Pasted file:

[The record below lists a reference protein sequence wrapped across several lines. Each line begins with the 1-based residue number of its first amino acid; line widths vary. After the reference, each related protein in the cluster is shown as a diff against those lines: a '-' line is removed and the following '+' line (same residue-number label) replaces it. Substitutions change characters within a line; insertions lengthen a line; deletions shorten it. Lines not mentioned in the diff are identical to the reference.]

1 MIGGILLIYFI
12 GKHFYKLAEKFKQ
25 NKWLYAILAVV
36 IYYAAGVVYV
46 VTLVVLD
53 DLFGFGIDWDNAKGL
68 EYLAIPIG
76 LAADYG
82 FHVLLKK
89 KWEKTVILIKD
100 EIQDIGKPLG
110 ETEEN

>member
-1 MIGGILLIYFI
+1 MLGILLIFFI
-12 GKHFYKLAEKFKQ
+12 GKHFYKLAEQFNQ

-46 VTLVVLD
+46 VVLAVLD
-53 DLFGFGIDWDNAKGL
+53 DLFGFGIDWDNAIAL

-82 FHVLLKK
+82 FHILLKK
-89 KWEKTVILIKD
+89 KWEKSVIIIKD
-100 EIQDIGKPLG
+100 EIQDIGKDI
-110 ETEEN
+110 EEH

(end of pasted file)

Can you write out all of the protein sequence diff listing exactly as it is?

[The record below lists a reference protein sequence wrapped across several lines. Each line begins with the 1-based residue number of its first amino acid; line widths vary. After the reference, each related protein in the cluster is shown as a diff against those lines: a '-' line is removed and the following '+' line (same residue-number label) replaces it. Substitutions change characters within a line; insertions lengthen a line; deletions shorten it. Lines not mentioned in the diff are identical to the reference.]

1 MIGGILLIYFI
12 GKHFYKLAEKFKQ
25 NKWLYAILAVV
36 IYYAAGVVYV
46 VTLVVLD
53 DLFGFGIDWDNAKGL
68 EYLAIPIG
76 LAADYG
82 FHVLLKK
89 KWEKTVILIKD
100 EIQDIGKPLG
110 ETEEN

>member
-1 MIGGILLIYFI
+1 MLGILLIFFI
-12 GKHFYKLAEKFKQ
+12 GKHFYKLAEQFNQ

-46 VTLVVLD
+46 VVLAVLD
-53 DLFGFGIDWDNAKGL
+53 DLFGFGIDWDNAIAL

-82 FHVLLKK
+82 FHILLKK
-89 KWEKTVILIKD
+89 KWEKSVIIIKD
-100 EIQDIGKPLG
+100 EIQDIGKDI
-110 ETEEN
+110 EEH